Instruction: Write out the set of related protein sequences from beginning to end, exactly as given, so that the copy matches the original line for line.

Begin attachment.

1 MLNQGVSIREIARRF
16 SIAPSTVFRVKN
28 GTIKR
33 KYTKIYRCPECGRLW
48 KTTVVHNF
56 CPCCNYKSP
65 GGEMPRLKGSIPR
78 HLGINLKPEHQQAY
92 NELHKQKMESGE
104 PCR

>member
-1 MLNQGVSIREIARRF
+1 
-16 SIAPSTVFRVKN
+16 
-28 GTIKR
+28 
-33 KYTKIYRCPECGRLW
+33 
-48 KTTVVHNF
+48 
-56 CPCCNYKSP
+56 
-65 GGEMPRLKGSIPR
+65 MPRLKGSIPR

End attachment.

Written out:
1 MLNQGVSIREIARRF
16 SIAPSTVFRVKN
28 GTIKR
33 KYTKIYRCPECGRLW
48 KTTVVHNF
56 CPCCNYKSP
65 GGEMPRLKGSIPR
78 HLGINLKPEHQQAY
92 NELHKQKMESGE
104 PCR

>member
-1 MLNQGVSIREIARRF
+1 
-16 SIAPSTVFRVKN
+16 
-28 GTIKR
+28 
-33 KYTKIYRCPECGRLW
+33 
-48 KTTVVHNF
+48 
-56 CPCCNYKSP
+56 
-65 GGEMPRLKGSIPR
+65 MPRLKGSIPR